The Importance Of Free Will In The Franklins Tale

Saturday, April 16, 2022 10:35:09 AM

The Importance Of Free Will In The Franklins Tale



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Determinism vs Free Will: Crash Course Philosophy #24

Isaacson's biographical sketch of Franklin is both thorough and entertaining, keeping the reader away from the quagmires of the mundane while not skimming over key aspects. Full of wonderful insights throughout, Isaacson shows the attention to detail and extensive research he undertook to weave this together. With strong themes and exceptionally off the wall observations that Franklin's fathering of William led to two additional generations of bastard children begetting bastards keep the reader pushing forward with interest and awe, rather than out of a sense of necessity. Like the previous figure Isaacson tackled that I have already read Steve Jobs , the man appears to come alive through the author's wonderful prose. Kudos, Mr. Isaacson for your sensational biography.

I cannot wait to sink my teeth into your other political juggernaut Kissinger or scientist Einstein. View all 4 comments. Nov 22, Jason Koivu rated it really liked it Shelves: biography , non-fiction , history. An excellent start-to-finish biography, Benjamin Franklin: An American Life begins by touching on his childhood as best as it can considering the lack of material to work with. After that, Isaacson takes the reader through a more detailed account of Franklin's early entrepreneurial life, through his many inventions, and into his later statesmen days. I was struck by the author's well-balanced hand for both time, achievements, personal and professional details, and philosophical and political ide An excellent start-to-finish biography, Benjamin Franklin: An American Life begins by touching on his childhood as best as it can considering the lack of material to work with.

I was struck by the author's well-balanced hand for both time, achievements, personal and professional details, and philosophical and political ideology. The importance of his work as a diplomat, an enchanting and emotional time in Franklin's life well dramatized by Isaacson, finally struck home to me. Benjamin Franklin provides a nice, concise, well-rounded look at a well-rounded man. View 1 comment. Excellent biography which pays homage to the dense and intense life of Benjamin Franklin. His scientific discoveries, of course, with his famous kite, and his "social" inventions, such as the post office or the firefighters, will contribute to the unification of the States of America.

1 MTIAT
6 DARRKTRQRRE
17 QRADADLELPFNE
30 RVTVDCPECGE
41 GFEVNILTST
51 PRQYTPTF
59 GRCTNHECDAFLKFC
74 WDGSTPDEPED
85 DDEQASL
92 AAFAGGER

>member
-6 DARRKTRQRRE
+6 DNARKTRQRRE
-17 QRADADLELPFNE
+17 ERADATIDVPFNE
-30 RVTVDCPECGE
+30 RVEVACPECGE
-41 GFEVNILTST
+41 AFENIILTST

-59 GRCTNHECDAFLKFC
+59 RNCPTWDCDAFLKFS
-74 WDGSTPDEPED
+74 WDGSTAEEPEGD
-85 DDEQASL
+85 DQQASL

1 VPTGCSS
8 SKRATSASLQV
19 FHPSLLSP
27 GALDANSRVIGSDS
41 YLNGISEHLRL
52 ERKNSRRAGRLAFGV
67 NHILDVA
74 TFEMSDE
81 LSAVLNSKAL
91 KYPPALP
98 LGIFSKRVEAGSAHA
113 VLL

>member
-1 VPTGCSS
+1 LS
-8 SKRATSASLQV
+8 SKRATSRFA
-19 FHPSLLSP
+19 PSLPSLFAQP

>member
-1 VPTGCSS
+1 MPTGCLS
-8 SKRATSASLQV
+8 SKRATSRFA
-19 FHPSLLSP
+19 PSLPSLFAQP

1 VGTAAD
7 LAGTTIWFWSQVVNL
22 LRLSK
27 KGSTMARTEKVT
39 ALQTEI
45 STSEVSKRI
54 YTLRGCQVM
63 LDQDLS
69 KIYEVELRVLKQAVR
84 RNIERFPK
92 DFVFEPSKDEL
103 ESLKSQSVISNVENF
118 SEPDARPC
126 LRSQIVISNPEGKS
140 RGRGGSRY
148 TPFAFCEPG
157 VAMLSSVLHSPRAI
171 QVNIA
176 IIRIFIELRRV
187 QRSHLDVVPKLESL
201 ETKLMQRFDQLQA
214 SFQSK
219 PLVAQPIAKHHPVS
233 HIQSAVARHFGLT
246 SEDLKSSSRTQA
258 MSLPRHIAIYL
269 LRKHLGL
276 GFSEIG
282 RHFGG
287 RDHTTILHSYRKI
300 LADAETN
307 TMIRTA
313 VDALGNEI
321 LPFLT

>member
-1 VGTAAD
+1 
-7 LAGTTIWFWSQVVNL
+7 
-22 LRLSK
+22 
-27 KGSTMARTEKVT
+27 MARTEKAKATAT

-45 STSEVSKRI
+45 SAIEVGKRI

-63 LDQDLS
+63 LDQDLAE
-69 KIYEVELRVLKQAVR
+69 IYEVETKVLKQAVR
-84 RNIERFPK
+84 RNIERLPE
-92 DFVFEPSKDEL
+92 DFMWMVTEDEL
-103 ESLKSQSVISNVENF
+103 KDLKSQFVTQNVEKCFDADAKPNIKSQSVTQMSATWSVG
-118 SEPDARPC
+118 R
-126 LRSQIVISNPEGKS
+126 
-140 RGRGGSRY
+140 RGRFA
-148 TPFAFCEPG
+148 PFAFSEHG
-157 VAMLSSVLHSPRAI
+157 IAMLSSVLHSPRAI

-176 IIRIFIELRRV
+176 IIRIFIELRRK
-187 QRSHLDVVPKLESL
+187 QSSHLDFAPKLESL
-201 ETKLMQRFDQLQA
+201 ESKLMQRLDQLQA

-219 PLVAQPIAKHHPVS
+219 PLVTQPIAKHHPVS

A very well documented biography. A few lengths in places but nothing prohibitive. View all 3 comments. Shelves: usa , leaders , audible , bio , history , read. If you want his biographical details you need not even read a book, just check out Wikipedia. I wanted more. I wanted to understand his soul. I wanted to get under his skin. I wanted all the historical details in Wikipedia and more. I got what I wanted. Benjamin was an amazing person; people have only a ETA: I decided to change this to four stars since I enjoyed the author's Einstein even more, and I gave that four.

Benjamin was an amazing person; people have only a superficial idea of who he really was. He is the guy who invented the lighting pole, that jolly fat man with a twinkle in his eye. He is the only person to have signed and extensively worked on the Declaration of Independence, the Peace Accord with England and the Treaty with France following the Revolution and the American Constitution. So this is a man of politics, you surmise. Yes, he was, but he was so much more. It is the breadth of all that he did that is so amazing. This is a man who changed history in not one way or two ways or merely ten ways. The world would not be the same today without this man. He has shaped the American character, given us wide ranging inventions and, yes, signed all those documents.

This is not a review of who Benjamin is, for that read this book. It is thorough. It is interesting. It is funny, and this is because Benjamin has made some outrageously amusing comments. He was a fantastic storyteller. We are not only told this but given numerous examples. The book follows a chronological path from birth to death and is concluded with a fantastic epilogue that synthesizes all the diverse threads. The book has everything you may want to know about this man, but not too much either! That is quite a feat. I have one complaint, but it does not warrant the removal of the fifth star.